Data on other pregnancy and birth outcomes are fewer but accumulating. Maternal air pollution exposure and hypertensive disorders in pregnancy have been systematically reviewed, and most studies support an association.41,42 This association provides a mechanistic link to intrauterine growth restriction, perinatal and neonatal mortality, preterm birth, and associated prematurity-related neonatal diseases, all highly associated with maternal hypertensive disorders. In addition, several studies report associations between airborne particulate exposures and increased risk of postneonatal death from respiratory causes.33,43–47 Exposures to airborne sulfur dioxide (SO2)43 and CO42 have also been associated with postneonatal mortality. There are conflicting data on associations between ambient air pollution and sudden infant death syndrome.43,45,46,48 There have also been mixed results regarding a possible association between ambient air pollution and risk of stillbirth.49–55
Thus, the evidence reveals that components of air pollution and proximity to traffic reduce birth weight and increase the risk for low birth weight at term, being small for gestational age, and preterm birth. Firm conclusions about congenital anomalies and air pollution are hampered by fewer available studies and inconsistent findings. Increased risk of congenital heart anomalies has been noted most consistently.56–58 Emerging data suggest that exposures to fracking may increase risk of certain adverse birth outcomes, including congenital anomalies, preterm birth, and being small for gestational age.59–61 Additional evidence needs to be amassed to understand the role of air pollution in infant mortality, stillbirth, sudden infant death syndrome, and congenital anomalies.
Mechanistic data, large well-designed cohort studies, and systematic reviews of multiple studies support mounting concern for effects of air pollution, largely TRAP, on the developing central nervous system.3,62–66 Recent systematic reviews of the epidemiological studies suggest evidence is currently strongest for pre- or postnatal PAH exposure to decrease neurocognitive function and for PM2.5 to increase the risk of autism spectrum disorder.63,65,67 There are also several studies revealing associations of autism spectrum disorder with NO2.62,67 Studies in which researchers examine the association of air pollutant exposures with attention-deficit/hyperactivity disorder risk are fewer and have inconsistent results.62,63
Interestingly, reduction in PAH pollution after the closure of a coal-fired power plant in China was reported to resolve previously observed decrements in motor and overall developmental quotients in area children, thus suggesting positive public health effects may be possible with improved community air quality.68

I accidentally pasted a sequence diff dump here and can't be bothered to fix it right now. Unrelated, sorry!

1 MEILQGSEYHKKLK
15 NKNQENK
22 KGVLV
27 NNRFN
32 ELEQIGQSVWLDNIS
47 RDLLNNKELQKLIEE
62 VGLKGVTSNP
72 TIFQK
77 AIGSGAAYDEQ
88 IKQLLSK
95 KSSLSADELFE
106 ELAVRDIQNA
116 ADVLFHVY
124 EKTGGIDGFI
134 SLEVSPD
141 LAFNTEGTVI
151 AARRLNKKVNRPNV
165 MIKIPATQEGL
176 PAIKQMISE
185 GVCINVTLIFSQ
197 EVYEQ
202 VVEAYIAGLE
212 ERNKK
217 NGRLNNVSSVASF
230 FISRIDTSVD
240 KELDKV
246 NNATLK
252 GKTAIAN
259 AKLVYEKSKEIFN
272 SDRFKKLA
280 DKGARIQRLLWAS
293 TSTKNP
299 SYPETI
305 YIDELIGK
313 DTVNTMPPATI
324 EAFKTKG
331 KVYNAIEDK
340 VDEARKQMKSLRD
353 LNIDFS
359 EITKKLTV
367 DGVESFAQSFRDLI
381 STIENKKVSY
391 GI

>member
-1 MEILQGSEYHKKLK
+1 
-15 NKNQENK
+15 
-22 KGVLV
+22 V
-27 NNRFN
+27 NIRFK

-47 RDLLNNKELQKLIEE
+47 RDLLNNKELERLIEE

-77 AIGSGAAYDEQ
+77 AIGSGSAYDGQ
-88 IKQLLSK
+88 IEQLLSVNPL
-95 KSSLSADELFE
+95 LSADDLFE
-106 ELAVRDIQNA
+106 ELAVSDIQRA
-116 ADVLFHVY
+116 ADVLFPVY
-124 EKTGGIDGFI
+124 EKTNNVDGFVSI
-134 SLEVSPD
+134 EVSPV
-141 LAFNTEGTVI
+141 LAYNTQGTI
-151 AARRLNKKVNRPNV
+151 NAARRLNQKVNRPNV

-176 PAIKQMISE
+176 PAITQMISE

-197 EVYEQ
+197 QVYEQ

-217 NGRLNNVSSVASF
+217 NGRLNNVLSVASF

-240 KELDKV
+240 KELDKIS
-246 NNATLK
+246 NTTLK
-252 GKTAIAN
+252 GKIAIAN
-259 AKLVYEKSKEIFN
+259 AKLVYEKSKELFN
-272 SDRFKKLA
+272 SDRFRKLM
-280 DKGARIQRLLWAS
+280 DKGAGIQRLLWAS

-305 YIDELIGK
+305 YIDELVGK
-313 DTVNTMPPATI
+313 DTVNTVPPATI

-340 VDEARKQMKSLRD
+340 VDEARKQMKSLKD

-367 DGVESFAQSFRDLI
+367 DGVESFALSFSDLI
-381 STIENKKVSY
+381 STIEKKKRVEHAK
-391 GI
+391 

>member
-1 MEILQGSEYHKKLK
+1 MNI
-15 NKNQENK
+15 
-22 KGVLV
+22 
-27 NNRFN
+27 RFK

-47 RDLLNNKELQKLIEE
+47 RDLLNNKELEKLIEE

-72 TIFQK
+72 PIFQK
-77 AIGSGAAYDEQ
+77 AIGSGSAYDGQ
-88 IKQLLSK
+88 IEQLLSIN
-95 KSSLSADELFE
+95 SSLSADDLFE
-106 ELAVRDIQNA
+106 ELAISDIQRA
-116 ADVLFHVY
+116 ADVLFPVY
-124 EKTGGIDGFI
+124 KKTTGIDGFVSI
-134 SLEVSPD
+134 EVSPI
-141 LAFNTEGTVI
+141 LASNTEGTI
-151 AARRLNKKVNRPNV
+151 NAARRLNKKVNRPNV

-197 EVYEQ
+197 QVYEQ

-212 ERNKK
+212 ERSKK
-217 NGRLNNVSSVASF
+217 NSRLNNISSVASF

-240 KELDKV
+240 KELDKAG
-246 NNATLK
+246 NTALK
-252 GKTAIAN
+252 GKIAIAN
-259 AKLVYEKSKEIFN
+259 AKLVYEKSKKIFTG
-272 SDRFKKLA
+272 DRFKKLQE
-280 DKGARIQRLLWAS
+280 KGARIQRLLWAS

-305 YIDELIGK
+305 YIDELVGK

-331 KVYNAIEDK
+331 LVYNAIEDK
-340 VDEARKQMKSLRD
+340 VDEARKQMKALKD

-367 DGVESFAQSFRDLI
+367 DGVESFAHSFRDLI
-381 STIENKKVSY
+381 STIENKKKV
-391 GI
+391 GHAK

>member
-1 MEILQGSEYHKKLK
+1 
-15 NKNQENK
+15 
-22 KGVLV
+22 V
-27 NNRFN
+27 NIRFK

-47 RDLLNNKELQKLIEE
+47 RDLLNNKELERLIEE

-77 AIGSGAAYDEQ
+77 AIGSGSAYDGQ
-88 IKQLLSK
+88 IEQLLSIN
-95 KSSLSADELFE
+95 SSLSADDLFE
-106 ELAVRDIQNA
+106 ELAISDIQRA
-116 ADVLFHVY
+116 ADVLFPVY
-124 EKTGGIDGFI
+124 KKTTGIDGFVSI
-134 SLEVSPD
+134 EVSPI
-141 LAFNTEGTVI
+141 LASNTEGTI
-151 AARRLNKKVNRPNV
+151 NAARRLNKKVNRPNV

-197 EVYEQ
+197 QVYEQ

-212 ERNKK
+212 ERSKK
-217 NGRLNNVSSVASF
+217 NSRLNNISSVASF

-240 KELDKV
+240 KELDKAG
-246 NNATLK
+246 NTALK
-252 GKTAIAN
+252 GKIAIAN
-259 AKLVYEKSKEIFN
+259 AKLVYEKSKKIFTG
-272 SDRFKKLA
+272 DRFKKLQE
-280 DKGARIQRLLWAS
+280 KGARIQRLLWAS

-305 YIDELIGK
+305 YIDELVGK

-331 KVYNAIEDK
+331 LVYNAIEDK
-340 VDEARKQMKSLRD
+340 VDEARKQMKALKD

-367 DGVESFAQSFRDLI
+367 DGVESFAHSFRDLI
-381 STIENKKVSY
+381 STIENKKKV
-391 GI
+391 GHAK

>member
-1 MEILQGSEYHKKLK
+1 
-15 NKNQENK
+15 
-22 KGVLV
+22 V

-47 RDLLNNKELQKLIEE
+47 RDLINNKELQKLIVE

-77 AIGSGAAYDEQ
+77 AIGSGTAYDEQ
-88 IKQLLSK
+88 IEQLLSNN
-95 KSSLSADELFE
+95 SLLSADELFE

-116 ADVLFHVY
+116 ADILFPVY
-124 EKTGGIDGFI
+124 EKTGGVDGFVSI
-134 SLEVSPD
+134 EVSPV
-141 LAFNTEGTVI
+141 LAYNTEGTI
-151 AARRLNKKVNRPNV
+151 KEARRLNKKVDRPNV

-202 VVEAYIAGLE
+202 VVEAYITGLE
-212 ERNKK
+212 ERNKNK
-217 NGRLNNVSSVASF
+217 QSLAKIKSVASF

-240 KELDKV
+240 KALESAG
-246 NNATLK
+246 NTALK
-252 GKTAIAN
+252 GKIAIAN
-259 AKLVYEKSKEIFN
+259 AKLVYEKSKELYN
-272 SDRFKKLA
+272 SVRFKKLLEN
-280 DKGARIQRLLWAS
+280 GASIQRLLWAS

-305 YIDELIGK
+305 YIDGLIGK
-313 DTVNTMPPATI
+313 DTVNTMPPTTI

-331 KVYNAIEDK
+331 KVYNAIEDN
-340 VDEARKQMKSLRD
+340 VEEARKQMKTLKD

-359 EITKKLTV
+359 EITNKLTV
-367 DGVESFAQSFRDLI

Studies of possible associations between neurocognitive development and postnatal exposures to air pollution include a focus on school-based exposures. These studies demonstrate adverse effects of pollution on measures of academic success and neurobehavioral development.69–71 Growth in cognitive development assessed by repeat assessments has also been shown to be adversely affected by traffic-related air contaminant exposures at school.71
Overall, despite heterogeneity in exposure assessments and outcome metrics, the current literature suggests that exposure to ambient air pollutants and TRAP in early life, particularly during pregnancy, likely plays a role in the genesis of neurodevelopmental disorders in children. Exposures postnatally may also affect the trajectory of normal neurodevelopment. Continued attention to robust characterization of exposures across the pediatric life course and assessment of neurodevelopmental health and functional growth throughout childhood are needed to more adequately assess risks and protective factors.
Childhood and Adult Respiratory Illness
The primary exposure pathway for air pollutants is inhalation, and thus, the respiratory tract represents a sensitive and key target for health effects. The adverse consequences of air pollution on the respiratory system have been recognized for decades, and the particular vulnerability of children is well established.
PM, NOx, ozone, and measures of traffic are most frequently implicated in studies of respiratory compromise. Traffic is a primary source of NOx in most settings. For children living in urban areas, TRAP is often the most significant air pollution exposure source. For children residing in areas with significant animal agriculture, emerging data suggest emissions from large animal-feeding operations (eg, ammonia, hydrogen sulfide, and PM) may influence respiratory health, including pediatric asthma.72–74